I’ve been watching Laurel and Hardy since I was very young, when they were a daily presence on local television, but I’ve never seen their films look or sound as good as they do on the new four-disc set LAUREL & HARDY: THE DEFINITIVE RESTORATIONS (Kit Parker Films). The Hal Roach library has been neglected and mishandled for years. In recent years, UCLA Film and Television Archive embarked on a dedicated program of 35mm photochemical restorations, spurred on by Jeff Joseph, who then did a digital “pass” to add the finishing touch. (UCLA also established a Laurel & Hardy Preservation Fund, to which many devotees contributed.)
The results are simply glorious. Nineteen shorts and two features (Sons of the Desert and Way Out West) are spotlighted here, including the long-lost silent gem The Battle of the Century with its unforgettable pie fight. There are many people responsible for giving these films the attention they required, including the aforementioned Jeff Joseph, Scott MacQueen, Richard W. Bann, Randy Skretvedt, Jon Mirsalis, and Kit Parker, who has released this welcome collection.
The generous set includes commentary tracks and some 2,500 images: publicity stills, photos of deleted scenes, trailers, original posters, scripts, and contracts, along with vintage audio and video interviews with L&H colleagues and coworkers and the first good copies I’ve ever seen of the wartime short The Tree in a Test Tube and the Ship’s Reporter interview with Oliver Hardy. For Brats and Berth Marks you can listen to the original background music or the scores that accompanied their 1937 reissue.
I’ve seen great shorts like Helpmates, Hog Wild, Towed in a Hole, and The Music Box over and over again but once I dipped my toe into this collection I couldn’t stop. Even if you already own an L&H dvd set you owe it to yourself to add this to your library. It’ll knock your eyes out…and make you smile.
The same compliment I just paid Laurel & Hardy goes for Abbott and Costello and the new release of Africa Screams (1949), beautifully restored in 4K from original 35mm nitrate elements by the 3D Film Archive. Because the film has been so widely available the folks behind this endeavor have worked hard to find bonus material: outtakes and gag-reel highlights, an unedited Abbott and Costello radio show with Bela Lugosi (including Lou’s studio audience warmup) as well as the finished program that aired on ABC, a fascinating two-minute film of Lou Costello talking to Max Baer and Joe Louis from 1940, a restored A&C 3-D comic book (glasses included) and other entertaining odds and ends, including an introduction and commentary by A&C expert Ron Palumbo. But the main attraction is the film itself, looking better than anyone could possibly imagine. It’s not one of the duo’s best but it has its moments and a great supporting cast, including two very funny men: Shemp Howard and Joe Besser. It’s available on DVD and Blu-ray from ClassicFlix. (www.classicflix.com)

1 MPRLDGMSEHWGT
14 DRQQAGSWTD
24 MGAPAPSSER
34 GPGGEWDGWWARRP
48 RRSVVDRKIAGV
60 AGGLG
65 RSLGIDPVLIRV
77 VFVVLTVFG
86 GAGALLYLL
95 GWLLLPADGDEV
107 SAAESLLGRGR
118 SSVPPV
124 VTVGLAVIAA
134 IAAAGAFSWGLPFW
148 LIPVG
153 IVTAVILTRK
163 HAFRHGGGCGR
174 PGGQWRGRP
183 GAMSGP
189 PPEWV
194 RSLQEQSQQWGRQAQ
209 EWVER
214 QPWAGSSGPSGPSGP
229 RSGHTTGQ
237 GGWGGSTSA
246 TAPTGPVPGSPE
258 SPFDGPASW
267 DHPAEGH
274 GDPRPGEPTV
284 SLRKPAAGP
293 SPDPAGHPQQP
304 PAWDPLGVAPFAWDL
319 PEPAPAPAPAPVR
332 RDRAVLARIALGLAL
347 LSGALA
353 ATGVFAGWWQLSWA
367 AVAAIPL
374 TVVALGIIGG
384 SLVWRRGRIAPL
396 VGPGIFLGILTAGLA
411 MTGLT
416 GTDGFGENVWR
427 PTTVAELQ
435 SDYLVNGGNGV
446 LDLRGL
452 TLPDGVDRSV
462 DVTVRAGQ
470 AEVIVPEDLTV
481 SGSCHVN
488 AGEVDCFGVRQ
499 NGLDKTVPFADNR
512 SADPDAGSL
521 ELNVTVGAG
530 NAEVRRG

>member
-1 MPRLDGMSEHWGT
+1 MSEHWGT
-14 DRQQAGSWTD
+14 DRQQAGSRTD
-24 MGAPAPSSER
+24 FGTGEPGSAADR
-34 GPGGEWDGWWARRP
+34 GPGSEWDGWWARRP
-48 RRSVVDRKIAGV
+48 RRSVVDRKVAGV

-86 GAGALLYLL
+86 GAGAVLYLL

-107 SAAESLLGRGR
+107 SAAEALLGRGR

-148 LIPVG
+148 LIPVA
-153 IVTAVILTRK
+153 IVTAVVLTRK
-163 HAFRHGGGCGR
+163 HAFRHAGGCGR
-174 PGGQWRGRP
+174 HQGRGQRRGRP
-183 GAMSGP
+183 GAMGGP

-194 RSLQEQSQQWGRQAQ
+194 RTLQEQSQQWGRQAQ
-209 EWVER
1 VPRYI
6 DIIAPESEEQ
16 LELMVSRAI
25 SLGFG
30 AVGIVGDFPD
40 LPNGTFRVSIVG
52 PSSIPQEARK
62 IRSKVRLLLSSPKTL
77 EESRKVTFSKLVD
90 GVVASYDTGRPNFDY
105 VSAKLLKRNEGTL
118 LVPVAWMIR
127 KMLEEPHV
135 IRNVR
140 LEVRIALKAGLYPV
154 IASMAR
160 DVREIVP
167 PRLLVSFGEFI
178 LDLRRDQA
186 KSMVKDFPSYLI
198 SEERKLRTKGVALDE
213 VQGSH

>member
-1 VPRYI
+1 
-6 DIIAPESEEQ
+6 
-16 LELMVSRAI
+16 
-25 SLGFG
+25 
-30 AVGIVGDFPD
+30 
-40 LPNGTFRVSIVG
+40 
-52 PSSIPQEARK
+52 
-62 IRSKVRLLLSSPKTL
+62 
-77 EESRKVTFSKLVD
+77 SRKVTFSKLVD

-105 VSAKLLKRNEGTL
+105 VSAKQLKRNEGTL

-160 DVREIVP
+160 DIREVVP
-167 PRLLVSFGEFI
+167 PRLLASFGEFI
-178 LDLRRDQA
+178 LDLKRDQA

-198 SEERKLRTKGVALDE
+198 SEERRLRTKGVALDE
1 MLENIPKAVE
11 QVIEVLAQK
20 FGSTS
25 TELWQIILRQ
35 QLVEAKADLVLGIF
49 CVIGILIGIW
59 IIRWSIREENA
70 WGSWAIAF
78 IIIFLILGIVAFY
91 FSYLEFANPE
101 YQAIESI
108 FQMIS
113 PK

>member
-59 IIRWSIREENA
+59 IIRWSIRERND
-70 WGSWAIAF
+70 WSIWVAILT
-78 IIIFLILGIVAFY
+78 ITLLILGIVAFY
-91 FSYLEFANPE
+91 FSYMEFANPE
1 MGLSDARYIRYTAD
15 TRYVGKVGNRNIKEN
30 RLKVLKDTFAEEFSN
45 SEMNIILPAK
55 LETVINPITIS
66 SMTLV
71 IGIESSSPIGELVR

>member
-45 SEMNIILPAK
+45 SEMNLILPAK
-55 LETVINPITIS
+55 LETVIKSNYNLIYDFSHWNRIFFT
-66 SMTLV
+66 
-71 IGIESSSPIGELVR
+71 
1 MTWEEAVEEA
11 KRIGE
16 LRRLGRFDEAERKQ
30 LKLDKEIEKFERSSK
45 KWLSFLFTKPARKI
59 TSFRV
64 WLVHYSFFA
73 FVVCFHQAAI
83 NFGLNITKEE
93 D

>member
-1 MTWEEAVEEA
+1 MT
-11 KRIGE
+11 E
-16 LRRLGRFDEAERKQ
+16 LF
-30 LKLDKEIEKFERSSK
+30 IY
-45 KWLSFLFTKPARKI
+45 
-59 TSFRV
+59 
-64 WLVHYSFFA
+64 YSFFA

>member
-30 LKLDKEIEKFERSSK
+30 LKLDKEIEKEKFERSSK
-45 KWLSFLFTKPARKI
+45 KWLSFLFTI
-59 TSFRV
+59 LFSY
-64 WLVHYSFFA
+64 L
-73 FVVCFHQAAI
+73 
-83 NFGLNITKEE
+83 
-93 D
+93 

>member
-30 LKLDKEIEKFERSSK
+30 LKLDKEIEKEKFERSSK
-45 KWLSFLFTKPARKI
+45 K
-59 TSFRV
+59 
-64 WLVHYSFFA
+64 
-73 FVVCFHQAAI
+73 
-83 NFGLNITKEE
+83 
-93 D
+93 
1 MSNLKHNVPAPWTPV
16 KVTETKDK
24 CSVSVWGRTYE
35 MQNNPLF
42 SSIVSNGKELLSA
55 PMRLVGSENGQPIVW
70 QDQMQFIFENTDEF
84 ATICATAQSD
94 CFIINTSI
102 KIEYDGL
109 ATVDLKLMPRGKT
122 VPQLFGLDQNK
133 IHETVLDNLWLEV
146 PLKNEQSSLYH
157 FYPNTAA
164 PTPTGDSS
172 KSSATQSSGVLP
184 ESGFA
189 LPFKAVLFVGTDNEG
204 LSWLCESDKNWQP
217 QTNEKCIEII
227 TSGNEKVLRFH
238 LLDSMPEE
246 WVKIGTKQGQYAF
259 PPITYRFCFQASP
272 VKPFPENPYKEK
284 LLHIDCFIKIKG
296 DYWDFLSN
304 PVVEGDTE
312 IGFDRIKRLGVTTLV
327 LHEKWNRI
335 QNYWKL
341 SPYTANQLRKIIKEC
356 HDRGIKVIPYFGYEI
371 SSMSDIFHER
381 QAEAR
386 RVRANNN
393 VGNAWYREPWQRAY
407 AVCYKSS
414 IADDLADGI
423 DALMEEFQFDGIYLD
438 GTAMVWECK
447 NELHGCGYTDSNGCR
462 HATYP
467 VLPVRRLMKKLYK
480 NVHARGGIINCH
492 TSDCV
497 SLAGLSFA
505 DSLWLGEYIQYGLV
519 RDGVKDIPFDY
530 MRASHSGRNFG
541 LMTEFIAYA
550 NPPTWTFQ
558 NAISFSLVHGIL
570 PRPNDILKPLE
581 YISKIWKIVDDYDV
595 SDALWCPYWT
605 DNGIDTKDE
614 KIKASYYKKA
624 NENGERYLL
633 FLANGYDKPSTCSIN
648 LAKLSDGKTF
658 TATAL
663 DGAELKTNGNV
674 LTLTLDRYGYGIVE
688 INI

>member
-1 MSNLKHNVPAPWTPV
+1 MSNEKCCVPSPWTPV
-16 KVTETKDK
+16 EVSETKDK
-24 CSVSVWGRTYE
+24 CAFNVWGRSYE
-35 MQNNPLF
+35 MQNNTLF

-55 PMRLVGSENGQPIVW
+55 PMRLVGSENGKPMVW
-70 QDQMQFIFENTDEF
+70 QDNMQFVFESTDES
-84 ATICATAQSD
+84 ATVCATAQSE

Just when you thought you’d seen (and purchased) all the Keaton you need, along comes The Criterion Collection with a gorgeous copy of The Cameraman, with a brand-new orchestral score composed by the estimable Timothy Brock—plus Buster’s final silent feature Spite Marriage as a “bonus feature.” (Incidentally, no one mentions that the synchronized score for Spite Marriage recorded when the film was new is full of musical jokes, using popular songs of the day like “Jealous” and “I Faw Down an Go Boom” to comment on the action. Audiences of the time would have recognized these songs immediately and enjoyed these cues.)
The company also commissioned filmmaker Daniel Raim to present Time Travelers, a breathtaking short piece about Keaton locations in L.A. featuring master sleuth John Bengtson and historian Marc Wanamaker. I’ve never seen a more meaningful or resonant presentation of then-and-now footage. Even Don Malkames’ 25-minute documentary about the first generation of movie cameras is surprisingly compelling. I saw Kevin Brownlow and Christopher Bird’s lovely TCM special So Funny It Hurt (about Keaton at MGM) when it first aired in 2004, but I enjoyed watching it again and spending quality time with its host (and my dear friend) James Karen. There’s a good reason Criterion maintains its status as the Gold Standard when it comes to classic cinema.
p.s. Criterion has also released a beautiful Blu-ray edition of Preston Sturges’s brilliantly funny The Lady Eve (1941). Sturges’s son Tom asked if I would participate in a round-robin discussion of the film with fellow critics Kenneth Turan and Susan King and filmmakers Peter Bogdanovich, James L. Brooks, and Ron Shelton. We all had the joy of revisiting this hilarious movie and sharing our joy (and observations) with a simpatico panel, moderated by Tom. I can’t be objective, of course, but we had great fun chatting about a movie we all love and I hope that comes across.